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Economic Outlook Survey: Business Leaders Get Creative to Find, Retain Workers

WMC survey finds U.S. economy weakening, health care costs rising
Madison – Wisconsin’s worker shortage is forcing state CEOs to get creative to find and retain workers, according to a survey conducted by the State Chamber of Commerce. The semi-annual WMC economic survey of top private sector executives also reveals a general malaise about the national economy and that employer-sponsored health care costs are rising.
Seventy percent of the 265 survey respondents report difficulty finding qualified workers, which is up slightly from 68 percent six months ago and matches the percentage from last summer.
When asked in an open-ended question to describe how employers are dealing with the problem, there was a broad range of responses. Many employers are investing heavily in automation, while others are working with local K-12 schools, technical and four-year colleges to recruit interns and apprentices. Others are doing more internal training and paying for GEDs and professional trade certifications.
Several employers also report offering more flexible work arrangements like telecommuting and increasing hiring incentives, salaries and benefit packages, although responses to a separate question doesn’t reveal a notable rise in hourly wages.
Other responses on how employers are addressing the worker shortage include relying on overtime, outsourcing and temporary agencies. Some are also delaying expansions and turning down contracts they don’t have the workers to complete.
“Everyone who cares about our state’s economy should be alarmed to learn that Wisconsin businesses are being forced to delay expansion projects, aren’t bidding for contracts and are outsourcing work out-of-state because they can’t find employees,” said Kurt R. Bauer, WMC president/CEO. “This is a harbinger of things to come unless business, government and academia can work together to both direct people seeking work toward in-demand careers and to attract more workers from outside Wisconsin to our state.”
The WMC survey also shows that Wisconsin executives see state economic conditions as stable, but view the U.S. economy as weaker than six months ago. Sixty-one percent of respondents rate the Wisconsin economy as “moderate,” down from 62 percent in January. Twenty-one percent say the state’s economy is “strong,” unchanged from the last survey and 1.1 percent rated the economy “very strong,” down from 1.6 percent.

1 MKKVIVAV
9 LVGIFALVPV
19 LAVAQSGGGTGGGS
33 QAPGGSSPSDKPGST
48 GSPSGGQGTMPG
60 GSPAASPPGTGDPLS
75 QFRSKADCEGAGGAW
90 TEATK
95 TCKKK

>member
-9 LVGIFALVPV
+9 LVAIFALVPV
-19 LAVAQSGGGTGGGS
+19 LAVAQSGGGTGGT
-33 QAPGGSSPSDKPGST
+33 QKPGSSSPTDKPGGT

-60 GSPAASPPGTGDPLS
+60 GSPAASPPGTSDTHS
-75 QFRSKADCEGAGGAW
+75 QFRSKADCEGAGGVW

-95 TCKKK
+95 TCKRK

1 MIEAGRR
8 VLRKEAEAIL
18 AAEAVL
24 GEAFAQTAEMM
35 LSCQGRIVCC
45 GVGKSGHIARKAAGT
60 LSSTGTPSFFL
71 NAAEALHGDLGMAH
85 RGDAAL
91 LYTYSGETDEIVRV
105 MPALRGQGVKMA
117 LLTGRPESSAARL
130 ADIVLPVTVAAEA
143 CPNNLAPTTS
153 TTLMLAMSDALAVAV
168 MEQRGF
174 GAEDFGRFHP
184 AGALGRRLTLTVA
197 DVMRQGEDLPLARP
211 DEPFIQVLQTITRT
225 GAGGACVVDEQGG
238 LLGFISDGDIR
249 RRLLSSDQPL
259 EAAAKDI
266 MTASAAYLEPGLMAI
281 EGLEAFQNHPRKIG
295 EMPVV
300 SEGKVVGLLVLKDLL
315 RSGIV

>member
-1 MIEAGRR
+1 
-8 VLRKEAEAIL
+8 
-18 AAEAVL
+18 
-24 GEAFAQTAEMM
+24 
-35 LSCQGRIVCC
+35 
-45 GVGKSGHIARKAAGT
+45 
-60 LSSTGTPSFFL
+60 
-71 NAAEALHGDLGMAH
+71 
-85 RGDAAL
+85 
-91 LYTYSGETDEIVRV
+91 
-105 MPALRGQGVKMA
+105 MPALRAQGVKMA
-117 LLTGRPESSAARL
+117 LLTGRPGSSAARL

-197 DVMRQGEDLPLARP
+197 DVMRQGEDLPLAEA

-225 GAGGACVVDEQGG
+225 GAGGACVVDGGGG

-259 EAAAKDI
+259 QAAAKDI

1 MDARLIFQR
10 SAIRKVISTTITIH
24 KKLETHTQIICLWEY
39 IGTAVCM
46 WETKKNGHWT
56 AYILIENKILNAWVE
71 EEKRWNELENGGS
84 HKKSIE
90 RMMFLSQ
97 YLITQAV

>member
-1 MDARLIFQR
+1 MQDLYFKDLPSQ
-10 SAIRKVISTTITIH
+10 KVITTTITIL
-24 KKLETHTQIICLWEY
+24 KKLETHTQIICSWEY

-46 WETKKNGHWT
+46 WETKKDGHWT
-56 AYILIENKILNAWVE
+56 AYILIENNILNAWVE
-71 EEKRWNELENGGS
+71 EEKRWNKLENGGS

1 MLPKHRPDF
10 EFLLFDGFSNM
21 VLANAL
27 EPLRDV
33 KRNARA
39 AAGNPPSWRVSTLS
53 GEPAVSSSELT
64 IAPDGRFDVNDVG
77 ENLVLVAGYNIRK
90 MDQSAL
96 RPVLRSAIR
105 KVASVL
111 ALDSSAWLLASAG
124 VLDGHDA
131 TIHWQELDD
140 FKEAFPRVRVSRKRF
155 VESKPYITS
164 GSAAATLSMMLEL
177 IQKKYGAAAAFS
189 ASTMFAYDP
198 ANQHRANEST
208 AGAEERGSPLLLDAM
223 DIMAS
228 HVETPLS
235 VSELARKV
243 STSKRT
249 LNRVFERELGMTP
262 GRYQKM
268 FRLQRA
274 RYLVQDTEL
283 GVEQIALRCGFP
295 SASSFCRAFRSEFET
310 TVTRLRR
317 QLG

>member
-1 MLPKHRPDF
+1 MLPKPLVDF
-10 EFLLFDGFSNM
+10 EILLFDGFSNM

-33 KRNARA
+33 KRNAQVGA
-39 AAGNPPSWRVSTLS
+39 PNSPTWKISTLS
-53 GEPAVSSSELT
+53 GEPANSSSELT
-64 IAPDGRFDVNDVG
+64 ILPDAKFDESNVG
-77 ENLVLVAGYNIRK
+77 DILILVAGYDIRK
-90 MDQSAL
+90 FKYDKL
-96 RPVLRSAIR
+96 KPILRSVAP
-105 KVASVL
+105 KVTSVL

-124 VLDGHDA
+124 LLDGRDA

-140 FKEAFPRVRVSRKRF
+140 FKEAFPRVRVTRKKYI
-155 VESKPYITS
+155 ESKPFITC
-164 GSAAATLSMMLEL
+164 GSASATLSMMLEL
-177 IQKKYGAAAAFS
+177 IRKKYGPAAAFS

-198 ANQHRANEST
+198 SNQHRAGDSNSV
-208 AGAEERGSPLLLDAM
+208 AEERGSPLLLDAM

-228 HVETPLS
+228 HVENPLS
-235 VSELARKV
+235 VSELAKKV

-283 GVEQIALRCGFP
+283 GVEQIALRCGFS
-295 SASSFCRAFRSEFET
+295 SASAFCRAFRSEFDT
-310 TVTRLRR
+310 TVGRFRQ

Forty-six percent call the U.S. economy “weak” or “very weak,” up from 37 percent in January; 45.5 percent rated the national economy as “moderate,” down from 48 percent six months ago and just 6.1 percent said it was “strong,” down from 9.8 percent. No one rated the U.S. economy as “very strong.”
Forty-four percent say the Wisconsin economy will experience moderate growth through the end of the year, down from 52 percent in January, while 49 percent believe the state’s economy will be flat over the next six months.
Continuing a trend of more pessimism toward national economic conditions, 21 percent say the U.S. will see moderate growth, down from 39 percent in January and 53 percent a year ago, while 60 percent say growth will be flat.
Despite the above, the number of respondents who said their business was profitable in the last six months rose slightly from 82 percent to 84 percent and 87.7 percent say they will make a profit through the end of the year, up from 85.5 percent.
Eighty-four percent of state business leaders believe the U.S. is headed in the “wrong direction,” according to the survey, a big jump from 76 percent six months ago. The number of executives who believe Wisconsin is headed in the “right direction” is essentially unchanged at 80 percent (it was 79 percent in January).
Health care is tied with a weak national economy as the second biggest concern facing businesses, according to respondents. Labor availability topped the list again. In fact, labor availability and health care (in that order) have been the first and second biggest concerns among business leaders since at least January 2015.
When asked how much per-employee health-coverage costs increased over the past year, more businesses showed a rise between 11-20 percent than in the past three surveys.
For example, this summer 41 percent of respondents said their cost increased between 11-20 percent, while 37 percent said cost rose between 1-10 percent. In January, it was 33.5 percent and 43.4 percent, respectively. A year ago, it was 35 percent to 41 percent. And in January 2015 it was 34 percent between 11-20 percent and 42 percent between 1-10 percent.
The percentage of businesses that plan to increase their employee contribution to manage health care costs also rose in the current survey. Sixty-four percent said they would increase their employee contribution. In January, the number was 58 percent. A year ago, it was 56 percent and January 2015 it was 58 percent.
“Health care costs have been a major burden for businesses and they seem to be getting worse, not better,” said Bauer. “Further, with a weak economy, both nationally and globally, businesses are being forced to pass higher health care costs on to their employees.”
For Further Information Contact:
Kurt R. Bauer, (608) 258-3400





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